In part 1, I have discussed the use of ‘healthy’ and ‘all natural’ statements on the food labels. Now I will talk about the labels that claim low or no fat or sugar.
3. No Sugar Added.
This sounds rather confusing, because it prompts you to think that the product contains no sugar at all. If you have diabetes, you might want to buy it for this very reason. Now wait a minute.
“No sugar added” doesn’t mean that the product is carb-free or calorie-free. It is sometimes being confused with sugar-free; in fact, there’s a bunch of websites that do just that. The problem is that some foods have sugar in them naturally, such as for example, milk or fruit, so anything containing these two can’t be sugar-free. Besides, no sugar added products can still contain additives with high glycemic index such as Maltodextrin.
Maltodextrin is made of corn, rice, potato starch, or wheat; it’s a common food additive used for expanding the volume of processed food and for increasing its shelf life.
It has 4 calories per gram which is the same as table sugar. However, maltodextrin has a high glycemic index, almost twice as much as table sugar does. GI of maltodextrin is 110, compared to 65 of table sugar. This means that it can raise the blood sugar levels very quickly. Per FDA, Maltodextrin has to be listed in the nutrition panel as what it is, a carbohydrate.
This doesn’t automatically mean fewer calories; in fact, sugar-free products still have some sugar in them. By FDA definition, sugar-free foods can have less than 0.5 grams of sugar per serving. They however still have calories and carbs from other sources. One of such sources are sugar alcohols that taste just as sweet as sugar while having half the calories.
Most sugar alcohols have no effect on blood sugar. Some of them however are actually carbohydrates that are well absorbed by the body and can cause blood sugar spikes such as Maltitol. Sugar alcohols can also act as a laxative so keep that in mind when indulging.
Sugar-free products can also have artificial sweeteners that don’t affect blood sugar directly but can affect insulin sensitivity nevertheless.
When I was first diagnosed with diabetes, I started buying sugar-free products thinking that I was doing the right thing. One of the first such products was sugar-free pancake syrup that tasted as sweet as its sugar-containing counterpart. For a brief while I was proud of myself for being able to find a product that is sugar-free and just as sweet. This however was short lived when I had a seemingly unexplained blood sugar spike after eating hot cereal with ‘sugar-free’ syrup. I then took a close look at the Nutrition Panel and low and behold, it listed a few carbs including Sorbitol, a sugar alcohol; corn syrup and molasses. All of the above are carbs.
After having contacted my nutritionist, I was advised to stay away from everything that ends with ‘ol’ (sugar alcohols). From now on, I will never take the statement ‘sugar-free’ for granted but will read the labels first and then decide. A lesson learned.
Here now, a bottle of pancake syrup; didn’t the label say “sugar-free”? Yes, it did but the Nutrition Facts panel states Sugars – Yes, and the amount of 8 grams. This is per serving size that mind you, is a quarter of a cup.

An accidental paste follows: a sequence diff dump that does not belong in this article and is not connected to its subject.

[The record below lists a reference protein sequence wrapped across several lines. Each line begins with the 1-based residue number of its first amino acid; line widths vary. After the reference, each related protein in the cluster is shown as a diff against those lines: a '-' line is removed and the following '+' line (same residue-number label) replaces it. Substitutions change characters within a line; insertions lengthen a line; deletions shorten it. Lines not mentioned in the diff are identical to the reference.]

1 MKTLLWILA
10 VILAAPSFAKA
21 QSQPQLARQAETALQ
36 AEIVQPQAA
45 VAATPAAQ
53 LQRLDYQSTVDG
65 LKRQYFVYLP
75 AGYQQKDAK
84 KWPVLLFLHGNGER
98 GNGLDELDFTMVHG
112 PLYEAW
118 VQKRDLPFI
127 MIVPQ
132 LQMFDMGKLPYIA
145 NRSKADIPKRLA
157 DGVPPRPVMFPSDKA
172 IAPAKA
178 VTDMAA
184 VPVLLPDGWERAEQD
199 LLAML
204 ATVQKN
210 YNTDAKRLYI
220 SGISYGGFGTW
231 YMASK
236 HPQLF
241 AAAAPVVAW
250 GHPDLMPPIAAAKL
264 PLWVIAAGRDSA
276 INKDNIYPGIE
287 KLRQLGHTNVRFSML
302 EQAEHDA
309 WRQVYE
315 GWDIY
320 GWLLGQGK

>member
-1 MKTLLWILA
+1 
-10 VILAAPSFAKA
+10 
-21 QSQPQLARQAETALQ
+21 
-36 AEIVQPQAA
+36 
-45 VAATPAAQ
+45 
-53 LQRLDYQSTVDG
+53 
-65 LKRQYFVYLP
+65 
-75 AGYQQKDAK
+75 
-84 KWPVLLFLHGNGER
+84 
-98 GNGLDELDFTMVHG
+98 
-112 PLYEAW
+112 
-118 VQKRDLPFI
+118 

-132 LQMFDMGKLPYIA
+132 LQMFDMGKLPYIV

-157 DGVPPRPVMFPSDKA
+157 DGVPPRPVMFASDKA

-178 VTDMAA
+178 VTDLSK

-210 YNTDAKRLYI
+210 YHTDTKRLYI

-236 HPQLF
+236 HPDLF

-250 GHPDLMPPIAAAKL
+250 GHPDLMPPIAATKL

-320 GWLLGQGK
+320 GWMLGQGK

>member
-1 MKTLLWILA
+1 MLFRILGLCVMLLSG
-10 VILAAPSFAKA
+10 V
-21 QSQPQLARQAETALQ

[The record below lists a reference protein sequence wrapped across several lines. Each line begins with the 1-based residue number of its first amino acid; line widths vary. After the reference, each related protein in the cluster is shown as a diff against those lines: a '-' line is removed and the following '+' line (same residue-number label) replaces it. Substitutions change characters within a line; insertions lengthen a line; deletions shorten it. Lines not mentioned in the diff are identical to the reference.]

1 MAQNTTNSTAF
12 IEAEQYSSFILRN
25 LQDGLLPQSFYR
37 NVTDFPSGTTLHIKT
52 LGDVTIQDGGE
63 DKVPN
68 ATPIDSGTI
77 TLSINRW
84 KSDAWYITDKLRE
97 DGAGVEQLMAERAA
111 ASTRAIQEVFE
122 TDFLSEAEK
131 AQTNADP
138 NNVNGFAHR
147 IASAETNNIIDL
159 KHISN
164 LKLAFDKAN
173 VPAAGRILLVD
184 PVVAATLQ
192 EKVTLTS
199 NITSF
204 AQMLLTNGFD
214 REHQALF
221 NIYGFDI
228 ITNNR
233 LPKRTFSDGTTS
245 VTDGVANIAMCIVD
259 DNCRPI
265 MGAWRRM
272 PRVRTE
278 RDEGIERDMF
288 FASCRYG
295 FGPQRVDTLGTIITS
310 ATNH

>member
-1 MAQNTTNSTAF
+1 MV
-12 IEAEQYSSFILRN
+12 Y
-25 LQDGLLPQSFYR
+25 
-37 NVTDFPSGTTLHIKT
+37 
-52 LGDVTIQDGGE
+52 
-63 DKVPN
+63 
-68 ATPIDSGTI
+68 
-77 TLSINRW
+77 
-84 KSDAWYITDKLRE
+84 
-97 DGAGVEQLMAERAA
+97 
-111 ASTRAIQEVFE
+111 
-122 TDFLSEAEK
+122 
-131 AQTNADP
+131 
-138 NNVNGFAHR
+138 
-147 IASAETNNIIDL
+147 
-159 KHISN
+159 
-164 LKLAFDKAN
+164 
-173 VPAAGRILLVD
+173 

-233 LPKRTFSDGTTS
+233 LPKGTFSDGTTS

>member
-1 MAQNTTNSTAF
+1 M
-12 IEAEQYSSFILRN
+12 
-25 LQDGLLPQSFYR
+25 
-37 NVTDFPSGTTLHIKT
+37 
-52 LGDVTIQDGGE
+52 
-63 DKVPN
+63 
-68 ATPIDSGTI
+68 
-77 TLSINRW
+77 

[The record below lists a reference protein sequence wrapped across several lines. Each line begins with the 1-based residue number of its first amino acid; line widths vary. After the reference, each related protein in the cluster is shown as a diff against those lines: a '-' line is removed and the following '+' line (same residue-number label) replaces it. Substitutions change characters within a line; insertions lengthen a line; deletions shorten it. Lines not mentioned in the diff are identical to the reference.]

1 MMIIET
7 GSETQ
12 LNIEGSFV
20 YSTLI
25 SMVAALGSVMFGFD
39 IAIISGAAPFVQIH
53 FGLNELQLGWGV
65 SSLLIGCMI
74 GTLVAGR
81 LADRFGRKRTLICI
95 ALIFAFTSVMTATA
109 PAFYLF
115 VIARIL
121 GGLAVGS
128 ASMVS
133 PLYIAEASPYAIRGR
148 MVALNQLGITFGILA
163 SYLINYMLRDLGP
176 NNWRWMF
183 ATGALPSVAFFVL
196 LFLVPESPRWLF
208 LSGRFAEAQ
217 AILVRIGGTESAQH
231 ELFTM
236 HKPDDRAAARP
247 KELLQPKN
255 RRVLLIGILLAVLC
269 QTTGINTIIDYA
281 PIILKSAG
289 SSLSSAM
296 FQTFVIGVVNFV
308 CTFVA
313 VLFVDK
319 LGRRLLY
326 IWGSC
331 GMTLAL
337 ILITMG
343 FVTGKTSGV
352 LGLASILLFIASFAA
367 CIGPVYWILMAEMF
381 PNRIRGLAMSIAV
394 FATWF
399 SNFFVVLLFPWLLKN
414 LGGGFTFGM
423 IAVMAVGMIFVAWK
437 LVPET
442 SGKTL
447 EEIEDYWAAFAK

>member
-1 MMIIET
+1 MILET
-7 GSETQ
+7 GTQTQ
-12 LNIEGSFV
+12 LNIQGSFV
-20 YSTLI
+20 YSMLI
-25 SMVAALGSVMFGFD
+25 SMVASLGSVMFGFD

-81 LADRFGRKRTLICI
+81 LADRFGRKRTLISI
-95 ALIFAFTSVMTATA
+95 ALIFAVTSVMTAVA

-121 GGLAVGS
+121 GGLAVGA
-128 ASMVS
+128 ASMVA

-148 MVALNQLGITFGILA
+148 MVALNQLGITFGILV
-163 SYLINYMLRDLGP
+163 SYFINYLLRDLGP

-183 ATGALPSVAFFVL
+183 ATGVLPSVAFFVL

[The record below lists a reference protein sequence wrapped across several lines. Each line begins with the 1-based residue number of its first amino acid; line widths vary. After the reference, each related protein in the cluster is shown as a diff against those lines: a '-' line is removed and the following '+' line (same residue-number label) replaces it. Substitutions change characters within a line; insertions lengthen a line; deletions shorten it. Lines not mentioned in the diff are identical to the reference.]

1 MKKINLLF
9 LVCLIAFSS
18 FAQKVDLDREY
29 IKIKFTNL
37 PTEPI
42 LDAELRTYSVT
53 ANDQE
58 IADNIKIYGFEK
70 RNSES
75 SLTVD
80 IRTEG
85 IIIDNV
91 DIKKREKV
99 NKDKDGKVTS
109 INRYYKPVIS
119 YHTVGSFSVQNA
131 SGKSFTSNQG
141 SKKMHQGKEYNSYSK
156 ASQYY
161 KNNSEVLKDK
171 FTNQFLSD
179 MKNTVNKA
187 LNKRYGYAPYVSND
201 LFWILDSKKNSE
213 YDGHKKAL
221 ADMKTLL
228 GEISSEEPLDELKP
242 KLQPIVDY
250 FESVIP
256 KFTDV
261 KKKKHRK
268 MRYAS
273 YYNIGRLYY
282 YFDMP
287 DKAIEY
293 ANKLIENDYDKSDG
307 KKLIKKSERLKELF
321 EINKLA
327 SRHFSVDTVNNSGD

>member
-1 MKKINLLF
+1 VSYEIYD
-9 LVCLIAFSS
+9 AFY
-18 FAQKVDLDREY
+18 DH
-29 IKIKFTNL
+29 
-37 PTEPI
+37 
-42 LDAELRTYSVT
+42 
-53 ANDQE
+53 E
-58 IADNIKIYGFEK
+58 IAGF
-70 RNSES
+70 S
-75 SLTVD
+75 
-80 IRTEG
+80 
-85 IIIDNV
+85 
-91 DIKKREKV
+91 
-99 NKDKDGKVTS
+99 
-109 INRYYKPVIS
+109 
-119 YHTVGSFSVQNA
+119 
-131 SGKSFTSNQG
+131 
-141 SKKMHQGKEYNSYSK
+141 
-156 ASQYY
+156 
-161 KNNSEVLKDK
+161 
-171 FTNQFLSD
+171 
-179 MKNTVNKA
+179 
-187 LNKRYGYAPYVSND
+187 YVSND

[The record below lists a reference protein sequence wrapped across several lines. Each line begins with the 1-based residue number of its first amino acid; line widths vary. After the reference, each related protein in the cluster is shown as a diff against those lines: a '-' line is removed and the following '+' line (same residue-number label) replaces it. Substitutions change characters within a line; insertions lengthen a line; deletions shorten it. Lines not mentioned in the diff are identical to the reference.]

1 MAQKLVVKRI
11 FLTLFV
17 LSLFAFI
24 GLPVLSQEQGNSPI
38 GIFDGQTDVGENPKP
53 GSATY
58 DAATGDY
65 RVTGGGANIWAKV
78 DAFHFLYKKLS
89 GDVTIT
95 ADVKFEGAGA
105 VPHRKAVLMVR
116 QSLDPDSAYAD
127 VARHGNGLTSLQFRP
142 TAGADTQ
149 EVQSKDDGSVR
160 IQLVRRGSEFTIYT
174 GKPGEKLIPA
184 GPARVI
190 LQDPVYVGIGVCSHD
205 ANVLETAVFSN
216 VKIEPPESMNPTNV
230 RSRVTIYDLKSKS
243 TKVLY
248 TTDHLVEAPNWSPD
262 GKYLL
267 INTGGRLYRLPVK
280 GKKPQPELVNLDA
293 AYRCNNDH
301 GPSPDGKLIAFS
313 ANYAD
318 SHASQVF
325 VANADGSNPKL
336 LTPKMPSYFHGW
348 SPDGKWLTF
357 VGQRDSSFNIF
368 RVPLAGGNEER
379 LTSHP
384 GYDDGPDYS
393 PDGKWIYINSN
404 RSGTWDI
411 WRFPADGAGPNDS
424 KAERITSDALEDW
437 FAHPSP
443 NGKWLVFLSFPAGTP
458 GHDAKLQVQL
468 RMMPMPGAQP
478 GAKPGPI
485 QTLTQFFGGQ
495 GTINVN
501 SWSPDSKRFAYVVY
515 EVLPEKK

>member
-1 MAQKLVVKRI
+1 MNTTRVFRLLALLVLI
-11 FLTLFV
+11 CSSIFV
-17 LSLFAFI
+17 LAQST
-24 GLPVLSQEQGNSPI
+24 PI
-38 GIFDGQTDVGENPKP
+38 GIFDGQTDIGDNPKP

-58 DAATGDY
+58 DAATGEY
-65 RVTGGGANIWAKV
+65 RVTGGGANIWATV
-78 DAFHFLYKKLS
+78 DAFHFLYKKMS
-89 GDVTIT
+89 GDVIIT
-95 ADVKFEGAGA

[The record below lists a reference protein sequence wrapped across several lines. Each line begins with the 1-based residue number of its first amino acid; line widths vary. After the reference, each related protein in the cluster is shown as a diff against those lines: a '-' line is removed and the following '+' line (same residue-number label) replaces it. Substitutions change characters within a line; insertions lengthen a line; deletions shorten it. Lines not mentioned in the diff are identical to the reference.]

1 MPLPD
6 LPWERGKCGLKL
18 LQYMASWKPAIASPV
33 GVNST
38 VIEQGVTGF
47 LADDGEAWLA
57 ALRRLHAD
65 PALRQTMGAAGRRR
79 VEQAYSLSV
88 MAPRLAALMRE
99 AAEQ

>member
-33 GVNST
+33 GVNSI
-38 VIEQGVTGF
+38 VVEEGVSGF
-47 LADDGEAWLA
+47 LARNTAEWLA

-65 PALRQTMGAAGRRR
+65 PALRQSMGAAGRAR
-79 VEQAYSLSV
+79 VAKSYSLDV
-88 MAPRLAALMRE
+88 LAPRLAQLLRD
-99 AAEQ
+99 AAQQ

Most if not all of us consume a few times over this in one sitting. No, really. A quarter of a cup is a little bitty thing. Most folks will use at least a cupful of it. Then all the seemingly ‘healthy’ content goes out the window.
Ever seen a commercial with a pile of pancakes buried under a huge mound of syrup? There goes your serving size.
5. Low-fat or fat-free
Many of us associate zero trans fat or fat-free claims with healthy, which is exactly the outcome the food manufacturers are trying to achieve. And the truth is, while some foods are naturally low in fat, such as fruits and vegetables, processed food is another story. Fat-free versions of food replace fat with sugar which is no better and eventually gets stored in your body as fat anyway. The keywords to look for are corn syrup and fructose.
Fat-free products are loaded with sugar, and sugar-free are loaded with fat. Here you have it, a no-win situation.
Nutritionpedia website has posted these two labels side-by-side, one is regular, the other, fat-free.
As you can see, the fat-free product contains about three-fold more sugar than the regular version of the same product. Not only would one serving size of the fat-free food have more calories than the full-fat version but you may be tempted to eat two servings because it comes across as healthy.
By FDA standards, low fat means less than 3 grams of fat per serving size and fat-free, less than 0.5 grams. How much is the serving size? This is what the food manufacturers are playing with. One vs two cookies as a serving size or slices of bread likewise, can make all the difference. And who is eating only one cookie? When you or your kids eat more than one, all that low fat content per serving size goes out the window.
THE BOTTOM LINE: sugar-free products are loaded with fat, and fat-free, with sugar. To make sure that you are in fact eating healthy food, you need to do your homework. Check the label of a fat-free or sugar-free product and compare it with the full-fat or full-sugar version. This of course will take some time.
I just finished writing this post when it dawned on me, WordPress wants us to write about trust; the timing is perfect. Here now, we can’t trust food labels. Have to take them with a grain of salt.